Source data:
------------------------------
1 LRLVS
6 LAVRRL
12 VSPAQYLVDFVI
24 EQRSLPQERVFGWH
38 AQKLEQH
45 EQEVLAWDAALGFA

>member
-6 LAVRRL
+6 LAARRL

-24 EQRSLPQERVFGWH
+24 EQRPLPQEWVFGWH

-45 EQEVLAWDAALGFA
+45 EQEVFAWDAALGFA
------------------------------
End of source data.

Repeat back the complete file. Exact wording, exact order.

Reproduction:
1 LRLVS
6 LAVRRL
12 VSPAQYLVDFVI
24 EQRSLPQERVFGWH
38 AQKLEQH
45 EQEVLAWDAALGFA

>member
-6 LAVRRL
+6 LAARRL

-24 EQRSLPQERVFGWH
+24 EQRPLPQEWVFGWH

-45 EQEVLAWDAALGFA
+45 EQEVFAWDAALGFA